Ahmadinejad: Fear the polarity

posted at 9:58 pm on September 25, 2007 by Bryan

I join my colleagues around the virtual Hot Air water cooler in surmising that CU President Lee Bollinger’s barrage on Mahmoud Ahmadinejad was a face-saving gesture. Having heard the rancor that his university’s invitation to the tyrant had created, he had little choice but to go on the attack. So he did. That it was a fine and well-deserved attack doesn’t alter the fact that the invitation itself was a mistake and that the entire spectacle diminished Columbia even while it also diminished the tyrant, somewhat.

Nevertheless, The Australian takes the ambush and runs with it in an editorial.

A WEEK ago, Lee Bollinger was dismissed as a terrorist-coddling liberal egghead whose invitation for Iranian President Mahmoud Ahmadinejad to speak at Columbia University was a monument to everything wrong in American academia.

Today, after his brutal and unexpected denunciation of Ahmadinejad as a cruel and ridiculous tyrant, the Columbia president has suddenly gone from a leftie pariah to a rolled-gold American hero.

Carried live on cable TV around the world, Bollinger’s Charles Spencer moment was not just a surprise, it was also one of the great political ambushes of modern times.

Sitting alone under a spotlight on the darkened stage, Ahmadinejad looked silly, vulnerable and under arrest as Bollinger coldly and methodically demanded the Iranian leader explain his Holocaust denial, his support for terrorism, his crackdown on academic dissent and his threats against Israel, the country he wants “wiped off the map”.

As much accusation as inquiry, the questions seemed to go on forever, before ending with a putdown that was the verbal equivalent of being beaten with a baseball bat.

“Frankly, and in all candour, Mr President, I doubt that you will have the intellectual courage to answer these questions,” Bollinger said.

“But your avoiding them will itself be meaningful to us. I do expect you to exhibit the fanatical mindset that characterises so much of what you say and do.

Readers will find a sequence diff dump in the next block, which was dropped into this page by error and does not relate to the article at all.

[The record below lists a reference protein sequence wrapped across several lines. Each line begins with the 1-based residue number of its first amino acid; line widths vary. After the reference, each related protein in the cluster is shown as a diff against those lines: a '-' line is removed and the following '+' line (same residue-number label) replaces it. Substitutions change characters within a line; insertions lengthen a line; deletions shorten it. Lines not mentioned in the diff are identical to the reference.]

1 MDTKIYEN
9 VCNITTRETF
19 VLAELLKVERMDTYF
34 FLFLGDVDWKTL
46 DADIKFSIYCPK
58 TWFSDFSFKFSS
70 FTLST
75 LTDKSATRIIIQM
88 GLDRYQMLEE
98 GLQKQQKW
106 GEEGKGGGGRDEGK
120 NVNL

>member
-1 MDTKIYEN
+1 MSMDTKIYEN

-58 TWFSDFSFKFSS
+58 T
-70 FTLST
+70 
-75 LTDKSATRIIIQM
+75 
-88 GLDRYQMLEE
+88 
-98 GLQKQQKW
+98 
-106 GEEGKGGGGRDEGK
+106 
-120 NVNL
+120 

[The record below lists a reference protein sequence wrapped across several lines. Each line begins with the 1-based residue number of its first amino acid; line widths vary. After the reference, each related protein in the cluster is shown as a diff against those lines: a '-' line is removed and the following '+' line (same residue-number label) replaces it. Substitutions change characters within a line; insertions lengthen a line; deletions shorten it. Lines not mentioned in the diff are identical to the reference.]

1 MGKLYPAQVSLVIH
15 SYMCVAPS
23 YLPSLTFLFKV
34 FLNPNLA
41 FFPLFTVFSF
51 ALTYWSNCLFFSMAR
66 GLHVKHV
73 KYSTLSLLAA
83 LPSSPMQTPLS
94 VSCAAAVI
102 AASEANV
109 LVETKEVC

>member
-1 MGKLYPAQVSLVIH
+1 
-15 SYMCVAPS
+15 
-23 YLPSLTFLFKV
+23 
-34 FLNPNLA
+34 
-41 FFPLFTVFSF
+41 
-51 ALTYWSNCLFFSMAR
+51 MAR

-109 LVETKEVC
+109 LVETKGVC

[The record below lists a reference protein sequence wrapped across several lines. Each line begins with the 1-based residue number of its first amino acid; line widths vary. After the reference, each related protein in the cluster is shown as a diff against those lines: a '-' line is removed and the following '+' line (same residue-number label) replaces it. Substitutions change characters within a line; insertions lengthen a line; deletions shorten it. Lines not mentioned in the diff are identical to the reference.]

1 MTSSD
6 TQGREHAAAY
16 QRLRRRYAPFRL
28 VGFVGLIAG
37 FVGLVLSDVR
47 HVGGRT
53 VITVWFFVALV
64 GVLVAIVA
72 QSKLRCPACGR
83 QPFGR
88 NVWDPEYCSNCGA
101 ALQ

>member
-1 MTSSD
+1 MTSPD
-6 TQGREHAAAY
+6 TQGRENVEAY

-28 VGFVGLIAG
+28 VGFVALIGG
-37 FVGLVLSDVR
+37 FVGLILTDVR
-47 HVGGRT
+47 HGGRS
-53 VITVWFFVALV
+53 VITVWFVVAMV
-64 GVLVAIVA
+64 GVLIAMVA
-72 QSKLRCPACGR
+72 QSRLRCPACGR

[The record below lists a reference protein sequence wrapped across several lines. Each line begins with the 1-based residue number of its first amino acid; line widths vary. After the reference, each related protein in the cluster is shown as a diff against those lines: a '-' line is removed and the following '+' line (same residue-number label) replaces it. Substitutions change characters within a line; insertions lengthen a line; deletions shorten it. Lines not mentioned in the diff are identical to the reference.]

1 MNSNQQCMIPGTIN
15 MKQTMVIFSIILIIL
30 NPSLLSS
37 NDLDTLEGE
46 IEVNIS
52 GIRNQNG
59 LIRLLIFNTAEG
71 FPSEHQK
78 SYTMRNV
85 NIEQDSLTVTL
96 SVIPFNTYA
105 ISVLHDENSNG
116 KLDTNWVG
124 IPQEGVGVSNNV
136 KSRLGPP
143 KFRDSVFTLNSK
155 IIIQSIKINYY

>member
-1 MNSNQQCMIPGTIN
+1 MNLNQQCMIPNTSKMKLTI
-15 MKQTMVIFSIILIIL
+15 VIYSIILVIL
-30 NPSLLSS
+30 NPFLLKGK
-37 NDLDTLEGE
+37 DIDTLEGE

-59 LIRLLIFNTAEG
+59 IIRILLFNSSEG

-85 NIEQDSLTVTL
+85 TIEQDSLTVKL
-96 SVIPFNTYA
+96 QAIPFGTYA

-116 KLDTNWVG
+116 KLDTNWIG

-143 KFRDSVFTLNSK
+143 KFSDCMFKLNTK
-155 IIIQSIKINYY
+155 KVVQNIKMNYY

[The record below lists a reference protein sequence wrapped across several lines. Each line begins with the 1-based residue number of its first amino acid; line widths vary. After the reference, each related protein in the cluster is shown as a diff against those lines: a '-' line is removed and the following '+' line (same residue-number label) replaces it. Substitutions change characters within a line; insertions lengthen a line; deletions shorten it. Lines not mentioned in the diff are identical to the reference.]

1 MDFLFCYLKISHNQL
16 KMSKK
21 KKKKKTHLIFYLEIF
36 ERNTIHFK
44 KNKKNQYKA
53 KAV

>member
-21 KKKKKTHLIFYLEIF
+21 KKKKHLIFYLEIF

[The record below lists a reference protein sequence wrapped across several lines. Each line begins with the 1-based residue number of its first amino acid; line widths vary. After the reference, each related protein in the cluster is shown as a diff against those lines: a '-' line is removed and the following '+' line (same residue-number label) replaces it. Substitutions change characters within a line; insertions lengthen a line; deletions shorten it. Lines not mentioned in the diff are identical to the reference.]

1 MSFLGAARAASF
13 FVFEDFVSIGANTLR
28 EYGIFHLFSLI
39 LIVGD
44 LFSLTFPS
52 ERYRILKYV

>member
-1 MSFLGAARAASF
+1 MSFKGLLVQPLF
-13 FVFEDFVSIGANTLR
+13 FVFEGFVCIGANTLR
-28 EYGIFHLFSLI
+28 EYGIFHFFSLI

“I feel all the weight of the modern civilised world yearning to express the revulsion at what you stand for. I only wish I could do better.”

I only wish that last part was true. The fact is, the weight of the modern civilized world can’t even agree that al Qaeda, never mind the Iranian government, is a collection of brutes and terrorists. I’ve told this story before, but I used to work at one of the most prestigious scientific institutions in the world. A nice chunk of the riches of the modern civilized world went toward building the object that we managed there, the billion dollar Hubble Space Telescope, and toward paying the extremely educated scientists and engineers who worked there. Within a day or three of 9-11 — not months or years later, but while the hole was still smoking and while there was still a dim hope of recovering living victims from the rubble — I overheard a conversation between several of those scientists. One of them is destined to win a Nobel for physics within a decade or two, but I won’t name him here because I don’t want to embarrass him. He and his esteemed colleagues couldn’t agree that 9-11 was in fact a terrorist act. They couldn’t agree that mass murder of civilians going about their business constituted terrorism. These half dozen brilliant minds could be engaged at the drop of a data set in a passionate, heated argument over whether Pluto is in fact a planet or just one distant body among many, but they could not take a stand that the hijackers were wrong and that it would be right to destroy the organization that supported and directed them.

So it’s not true that the weight of the modern civilized world yearns to express revulsion at Iran’s terrorist president any more than those scientists yearned to flip a bird at Osama bin Laden. Most of the weight of the modern civilized world yearns to pretend that there are no threats save the one at 1600 Pennsylvania Avenue in Washington. Most of the modern civilized world is like the woman that we met on the train, living more in fear of the world’s present polarity than that one side, the bad guys, just might end up on top and be in a position to dictate terms to the rest of us.

Other than that, Bollinger made some good points, and it’s good that some in the world are picking up on them. But he still shouldn’t have invited Ahmadinejad in the first place. Mahmoud’s send-off before heading to New York was a giant, Nazi-like goose step parade featuring banners that said “Death to America.” The weight of the modern civilized world barely batted an eyelash at that.


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